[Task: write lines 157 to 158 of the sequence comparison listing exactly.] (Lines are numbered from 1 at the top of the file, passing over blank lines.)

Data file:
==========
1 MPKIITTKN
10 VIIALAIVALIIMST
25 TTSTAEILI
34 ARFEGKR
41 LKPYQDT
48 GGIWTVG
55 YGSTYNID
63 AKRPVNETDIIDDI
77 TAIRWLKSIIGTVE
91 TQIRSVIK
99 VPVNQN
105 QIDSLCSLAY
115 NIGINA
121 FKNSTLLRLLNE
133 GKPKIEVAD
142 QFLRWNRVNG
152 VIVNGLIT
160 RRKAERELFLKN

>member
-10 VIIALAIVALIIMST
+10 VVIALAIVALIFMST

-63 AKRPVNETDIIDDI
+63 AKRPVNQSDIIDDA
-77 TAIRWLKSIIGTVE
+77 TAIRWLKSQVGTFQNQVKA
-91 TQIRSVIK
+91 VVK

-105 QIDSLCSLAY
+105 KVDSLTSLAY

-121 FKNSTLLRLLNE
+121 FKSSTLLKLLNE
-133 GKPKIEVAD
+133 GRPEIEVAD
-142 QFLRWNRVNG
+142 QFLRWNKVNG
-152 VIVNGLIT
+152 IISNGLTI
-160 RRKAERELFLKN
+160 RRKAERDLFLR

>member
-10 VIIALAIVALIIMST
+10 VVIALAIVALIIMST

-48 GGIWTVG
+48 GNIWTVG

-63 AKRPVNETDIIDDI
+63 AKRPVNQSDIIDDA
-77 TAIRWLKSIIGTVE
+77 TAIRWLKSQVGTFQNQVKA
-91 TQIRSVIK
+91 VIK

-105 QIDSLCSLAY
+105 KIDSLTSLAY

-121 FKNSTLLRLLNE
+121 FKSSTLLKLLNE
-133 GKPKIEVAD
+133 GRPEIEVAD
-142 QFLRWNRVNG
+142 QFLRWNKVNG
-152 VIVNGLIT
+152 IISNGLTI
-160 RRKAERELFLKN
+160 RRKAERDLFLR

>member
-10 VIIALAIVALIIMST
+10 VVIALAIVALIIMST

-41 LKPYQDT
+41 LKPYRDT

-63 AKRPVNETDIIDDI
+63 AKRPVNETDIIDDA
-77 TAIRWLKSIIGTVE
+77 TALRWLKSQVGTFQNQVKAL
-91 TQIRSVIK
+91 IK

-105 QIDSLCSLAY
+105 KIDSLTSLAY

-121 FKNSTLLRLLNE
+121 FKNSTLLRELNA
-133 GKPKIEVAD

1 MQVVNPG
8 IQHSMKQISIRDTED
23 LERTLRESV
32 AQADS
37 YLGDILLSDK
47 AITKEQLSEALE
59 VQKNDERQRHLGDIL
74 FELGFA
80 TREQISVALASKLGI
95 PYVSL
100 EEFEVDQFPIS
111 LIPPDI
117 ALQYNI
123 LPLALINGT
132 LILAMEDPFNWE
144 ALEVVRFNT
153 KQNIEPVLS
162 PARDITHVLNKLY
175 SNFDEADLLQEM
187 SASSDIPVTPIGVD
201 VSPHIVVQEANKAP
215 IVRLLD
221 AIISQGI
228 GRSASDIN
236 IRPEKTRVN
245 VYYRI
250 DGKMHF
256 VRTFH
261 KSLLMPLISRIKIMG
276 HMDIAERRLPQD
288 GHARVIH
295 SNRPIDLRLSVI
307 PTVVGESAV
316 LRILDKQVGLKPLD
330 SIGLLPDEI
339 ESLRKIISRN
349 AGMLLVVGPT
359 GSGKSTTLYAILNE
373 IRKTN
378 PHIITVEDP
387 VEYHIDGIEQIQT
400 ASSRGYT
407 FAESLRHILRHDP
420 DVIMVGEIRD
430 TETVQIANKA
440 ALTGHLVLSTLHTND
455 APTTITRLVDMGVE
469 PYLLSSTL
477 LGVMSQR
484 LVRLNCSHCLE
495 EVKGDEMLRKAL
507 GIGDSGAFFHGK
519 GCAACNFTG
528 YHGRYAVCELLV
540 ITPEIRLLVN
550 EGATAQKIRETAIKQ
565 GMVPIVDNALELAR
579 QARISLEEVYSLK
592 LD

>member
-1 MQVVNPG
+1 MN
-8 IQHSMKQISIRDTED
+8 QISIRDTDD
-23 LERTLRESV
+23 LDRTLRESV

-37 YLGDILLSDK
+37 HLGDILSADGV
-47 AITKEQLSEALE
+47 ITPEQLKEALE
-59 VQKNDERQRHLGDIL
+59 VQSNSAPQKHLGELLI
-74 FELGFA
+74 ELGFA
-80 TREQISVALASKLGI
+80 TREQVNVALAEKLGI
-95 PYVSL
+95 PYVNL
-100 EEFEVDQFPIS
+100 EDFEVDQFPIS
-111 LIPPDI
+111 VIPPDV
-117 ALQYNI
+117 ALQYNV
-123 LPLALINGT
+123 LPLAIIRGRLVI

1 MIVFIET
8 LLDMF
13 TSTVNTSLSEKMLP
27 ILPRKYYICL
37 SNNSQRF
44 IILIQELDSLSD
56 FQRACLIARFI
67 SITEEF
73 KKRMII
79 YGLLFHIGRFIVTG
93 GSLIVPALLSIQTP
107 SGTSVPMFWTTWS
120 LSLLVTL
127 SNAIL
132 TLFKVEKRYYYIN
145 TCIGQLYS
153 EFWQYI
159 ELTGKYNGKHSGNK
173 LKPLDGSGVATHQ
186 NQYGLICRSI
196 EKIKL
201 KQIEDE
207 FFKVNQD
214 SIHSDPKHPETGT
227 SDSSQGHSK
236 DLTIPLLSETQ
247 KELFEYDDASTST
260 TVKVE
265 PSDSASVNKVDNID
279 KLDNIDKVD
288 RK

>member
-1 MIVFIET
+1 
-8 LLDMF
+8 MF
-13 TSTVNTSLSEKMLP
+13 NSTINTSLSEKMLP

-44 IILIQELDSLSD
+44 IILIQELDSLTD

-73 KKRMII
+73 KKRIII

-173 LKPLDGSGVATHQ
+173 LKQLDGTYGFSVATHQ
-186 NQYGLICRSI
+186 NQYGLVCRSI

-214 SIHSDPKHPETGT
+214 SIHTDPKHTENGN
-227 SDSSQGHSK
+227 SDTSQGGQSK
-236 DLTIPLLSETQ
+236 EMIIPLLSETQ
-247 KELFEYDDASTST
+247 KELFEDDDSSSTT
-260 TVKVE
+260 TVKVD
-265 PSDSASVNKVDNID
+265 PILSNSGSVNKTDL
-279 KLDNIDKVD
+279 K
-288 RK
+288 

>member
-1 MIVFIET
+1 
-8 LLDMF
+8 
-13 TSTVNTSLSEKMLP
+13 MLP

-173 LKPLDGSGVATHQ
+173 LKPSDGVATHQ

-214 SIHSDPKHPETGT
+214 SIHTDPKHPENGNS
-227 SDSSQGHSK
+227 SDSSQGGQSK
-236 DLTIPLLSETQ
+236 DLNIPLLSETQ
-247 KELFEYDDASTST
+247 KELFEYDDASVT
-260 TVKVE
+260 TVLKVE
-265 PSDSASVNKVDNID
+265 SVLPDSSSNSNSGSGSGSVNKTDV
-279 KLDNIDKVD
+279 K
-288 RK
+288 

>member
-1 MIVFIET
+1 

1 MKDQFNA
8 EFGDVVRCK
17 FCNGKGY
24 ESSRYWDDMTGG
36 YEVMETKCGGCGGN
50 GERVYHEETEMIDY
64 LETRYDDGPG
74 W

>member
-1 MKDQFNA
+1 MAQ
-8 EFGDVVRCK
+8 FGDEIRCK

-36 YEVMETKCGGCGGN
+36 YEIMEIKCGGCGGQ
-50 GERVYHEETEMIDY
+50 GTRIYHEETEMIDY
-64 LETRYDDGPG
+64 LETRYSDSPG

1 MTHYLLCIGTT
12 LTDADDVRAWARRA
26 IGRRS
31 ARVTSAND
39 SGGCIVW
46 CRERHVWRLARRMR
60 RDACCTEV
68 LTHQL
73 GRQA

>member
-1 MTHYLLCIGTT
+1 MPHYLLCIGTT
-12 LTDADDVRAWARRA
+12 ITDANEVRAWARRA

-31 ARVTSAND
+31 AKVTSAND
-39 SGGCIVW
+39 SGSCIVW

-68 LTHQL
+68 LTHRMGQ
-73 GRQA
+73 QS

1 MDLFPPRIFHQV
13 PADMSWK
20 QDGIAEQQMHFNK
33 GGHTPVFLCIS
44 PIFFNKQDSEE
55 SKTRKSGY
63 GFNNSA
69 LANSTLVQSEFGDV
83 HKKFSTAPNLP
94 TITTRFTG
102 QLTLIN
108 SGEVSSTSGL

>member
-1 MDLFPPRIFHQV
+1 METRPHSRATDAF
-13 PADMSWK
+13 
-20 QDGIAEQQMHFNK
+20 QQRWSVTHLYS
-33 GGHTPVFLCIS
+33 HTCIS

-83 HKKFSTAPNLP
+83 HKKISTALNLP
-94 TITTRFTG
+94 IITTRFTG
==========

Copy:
-100 EEFEVDQFPIS
+100 EDFEVDQFPIS